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Ultimate Guide to Bathroom Plumbing

Your bathroom has a high concentration of plumbing fixtures. Bathtubs, showers, sinks, and toilets are used daily and can develop various issues, many of which are related to wear and tear. The efficiency, safety, and integrity of your home can depend on how well these components are installed and maintained. Fortunately, NexGen can help with all your bathroom plumbing needs, avoid hassles, and save you time and money, but we’re also glad to share a few insights.

Table of Contents

Chapter 1: Bathtub
Chapter 2: Shower
Chapter 3: Sink
Chapter 4: Toilet


A bathtub is a large fixture that includes taps, a tub spout, and a showerhead. It’s usually placed against a wall, behind which is a hidden valve assembly. A bathtub also has a drain (connected to PVC or ABS pipes) and can feature a door or shower curtain. Some of the most common problems and solutions with bathtubs include:
  • Dripping Faucets/Showerheads: These elements are usually part of the same fixture and connected to the same valve. If a faucet and/or showerhead is dripping, they and the connected valve may need to be replaced.
  • Slow/Clogged Drain: Hair, soap, and other gunk can clog up a shower drain. There are various ways to address this, from liquid drain cleaners to using a plunger. Stubborn bathtub drain blockages should be dealt with by a plumber.
  • Drain Odors: If bacteria or other microbes infest a bathtub drain, it can smell like rotten eggs. A sewage odor can mean your sewer line is backing up. There are home remedies to deal with organic causes, but we recommend hiring a professional for a permanent solution.
  • Mold Growth: Mold grows where there’s moisture, so ventilating your bathroom by leaving the shower curtain or door open or running the exhaust fan for 20 minutes can help. Also, consider using mold-resistant silicone caulking.
  • Damaged Caulking: The caulking provides a seal between the tub and the wall. Damaged caulking should be removed (use a solvent if necessary). Clean the area before applying new caulking. To be neat, place strips of masking tape up to 3/16” from the joint, lay and smooth out a bead of caulking, and peel the tape off (this yields a straight and neat caulked edge). However, hiring a handyman or plumber can save time and effort.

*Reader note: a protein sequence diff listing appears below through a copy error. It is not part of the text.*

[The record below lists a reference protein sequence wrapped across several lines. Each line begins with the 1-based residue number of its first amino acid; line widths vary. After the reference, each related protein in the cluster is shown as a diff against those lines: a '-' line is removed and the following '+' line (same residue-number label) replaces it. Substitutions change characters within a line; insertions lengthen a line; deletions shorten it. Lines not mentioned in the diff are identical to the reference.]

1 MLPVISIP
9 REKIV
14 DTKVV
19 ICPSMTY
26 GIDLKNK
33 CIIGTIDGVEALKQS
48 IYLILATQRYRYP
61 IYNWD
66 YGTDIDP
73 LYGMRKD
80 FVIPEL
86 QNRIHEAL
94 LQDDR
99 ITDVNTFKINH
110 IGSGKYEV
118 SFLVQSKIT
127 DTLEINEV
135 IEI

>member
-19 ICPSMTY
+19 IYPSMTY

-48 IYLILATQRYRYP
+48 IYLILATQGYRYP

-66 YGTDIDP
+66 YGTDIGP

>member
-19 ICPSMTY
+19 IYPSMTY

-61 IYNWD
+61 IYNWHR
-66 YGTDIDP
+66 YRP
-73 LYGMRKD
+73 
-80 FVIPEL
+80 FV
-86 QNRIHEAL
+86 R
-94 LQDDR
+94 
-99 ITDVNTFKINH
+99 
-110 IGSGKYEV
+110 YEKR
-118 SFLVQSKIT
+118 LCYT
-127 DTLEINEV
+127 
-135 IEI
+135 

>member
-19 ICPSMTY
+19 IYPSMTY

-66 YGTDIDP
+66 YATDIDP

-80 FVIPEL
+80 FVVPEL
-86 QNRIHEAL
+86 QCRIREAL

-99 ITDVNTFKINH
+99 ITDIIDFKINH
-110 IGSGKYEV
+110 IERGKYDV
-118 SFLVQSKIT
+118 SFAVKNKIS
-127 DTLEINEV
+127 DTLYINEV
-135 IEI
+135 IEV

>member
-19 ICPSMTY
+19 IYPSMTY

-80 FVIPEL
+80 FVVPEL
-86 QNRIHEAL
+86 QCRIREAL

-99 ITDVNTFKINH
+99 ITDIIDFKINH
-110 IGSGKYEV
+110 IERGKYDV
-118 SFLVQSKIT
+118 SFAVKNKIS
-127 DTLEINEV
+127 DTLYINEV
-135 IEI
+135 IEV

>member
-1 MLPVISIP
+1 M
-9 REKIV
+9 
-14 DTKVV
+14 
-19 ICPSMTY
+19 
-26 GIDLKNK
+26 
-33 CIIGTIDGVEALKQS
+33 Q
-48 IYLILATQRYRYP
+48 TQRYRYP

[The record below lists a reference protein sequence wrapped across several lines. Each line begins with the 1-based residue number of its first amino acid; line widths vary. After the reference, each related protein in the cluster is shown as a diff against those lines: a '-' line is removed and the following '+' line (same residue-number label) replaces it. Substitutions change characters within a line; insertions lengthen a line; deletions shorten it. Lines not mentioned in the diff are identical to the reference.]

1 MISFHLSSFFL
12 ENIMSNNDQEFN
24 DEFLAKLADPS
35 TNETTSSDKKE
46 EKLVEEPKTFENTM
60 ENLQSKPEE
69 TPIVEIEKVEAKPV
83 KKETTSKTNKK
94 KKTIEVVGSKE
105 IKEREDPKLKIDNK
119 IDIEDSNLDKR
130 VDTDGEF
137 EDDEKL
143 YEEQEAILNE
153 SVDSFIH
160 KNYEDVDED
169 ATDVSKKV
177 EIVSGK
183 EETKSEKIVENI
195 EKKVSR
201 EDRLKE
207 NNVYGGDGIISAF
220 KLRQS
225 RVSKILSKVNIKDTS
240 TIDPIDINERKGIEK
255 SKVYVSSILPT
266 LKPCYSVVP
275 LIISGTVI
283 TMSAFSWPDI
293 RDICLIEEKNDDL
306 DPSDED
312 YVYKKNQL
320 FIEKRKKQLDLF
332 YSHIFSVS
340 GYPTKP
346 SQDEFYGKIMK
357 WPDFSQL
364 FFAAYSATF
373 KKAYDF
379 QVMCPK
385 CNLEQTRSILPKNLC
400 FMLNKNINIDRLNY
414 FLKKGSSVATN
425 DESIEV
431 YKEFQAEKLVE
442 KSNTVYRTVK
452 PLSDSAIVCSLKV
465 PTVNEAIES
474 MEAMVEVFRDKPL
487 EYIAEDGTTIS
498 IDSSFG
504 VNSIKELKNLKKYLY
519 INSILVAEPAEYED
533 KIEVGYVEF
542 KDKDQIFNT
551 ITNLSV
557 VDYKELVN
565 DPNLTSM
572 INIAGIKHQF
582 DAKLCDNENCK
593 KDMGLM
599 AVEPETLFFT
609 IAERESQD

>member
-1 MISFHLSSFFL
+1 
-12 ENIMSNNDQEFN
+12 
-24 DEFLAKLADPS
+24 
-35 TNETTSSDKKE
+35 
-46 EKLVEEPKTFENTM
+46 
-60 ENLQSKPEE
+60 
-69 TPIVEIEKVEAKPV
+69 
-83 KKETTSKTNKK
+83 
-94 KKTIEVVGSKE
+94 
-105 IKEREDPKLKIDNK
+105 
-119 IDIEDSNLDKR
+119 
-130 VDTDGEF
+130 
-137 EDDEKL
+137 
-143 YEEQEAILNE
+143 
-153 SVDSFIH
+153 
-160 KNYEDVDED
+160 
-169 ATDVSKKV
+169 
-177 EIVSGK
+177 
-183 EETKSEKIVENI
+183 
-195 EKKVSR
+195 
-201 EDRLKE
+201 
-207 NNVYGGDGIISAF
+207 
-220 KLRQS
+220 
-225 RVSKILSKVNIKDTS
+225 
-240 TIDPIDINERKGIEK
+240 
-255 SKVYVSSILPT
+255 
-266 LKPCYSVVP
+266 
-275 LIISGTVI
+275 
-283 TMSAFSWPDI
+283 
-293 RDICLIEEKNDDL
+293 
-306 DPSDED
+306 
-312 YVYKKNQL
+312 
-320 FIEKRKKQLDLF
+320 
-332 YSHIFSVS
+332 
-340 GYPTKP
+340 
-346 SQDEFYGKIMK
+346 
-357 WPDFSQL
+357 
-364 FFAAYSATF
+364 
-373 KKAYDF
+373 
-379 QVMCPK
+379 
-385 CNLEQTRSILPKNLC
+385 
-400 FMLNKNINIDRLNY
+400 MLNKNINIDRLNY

A shower is a waterproof enclosure with a faucet that’s connected to plumbing behind the wall. It also has a drain, plus a door or curtain. To run properly, a shower relies on a working water supply and drainage system. But various problems can impact usability, such as:
  • Leaks: A worn valve is the most common cause of a shower leak or dripping shower head. Replacing it requires shutting off the water supply. The task is not complicated, but people usually hire a licensed plumber for it.
  • Drainage Problem: Hair and soap often clog up shower drains. These form a residue that builds up over time. A drain cleaner alone may not provide a permanent solution, so it’s best to call a plumber to clear the drain and prevent future clogs.
  • Smelly Drains: Shower drains are just as susceptible as tub drains to microbial infections. Hydrogen peroxide poured down the drain can eliminate the odor overnight. If the odor persists or is musty (can indicate mold growth), call a professional. To prevent mold growth on walls and ceilings, you can use mold-resistant paint.
  • Leaking Enclosure: Shower enclosure leaks can come from the junction between the floor and wall or where the door meets the shower opening. If the shower is poorly constructed, it can leak through the tile grout. Leaks around doors can often be resolved with caulking; other leaks require rebuilding the enclosure.


A bathroom sink has a bowl, faucet, mechanical drain stopper, and drain pipe with a P-trap that helps hold back sewer gases. The supply lines are usually a smaller diameter than other bathroom supply pipes. There are numerous types and configurations of bathroom sinks; any one of them can develop the following issues: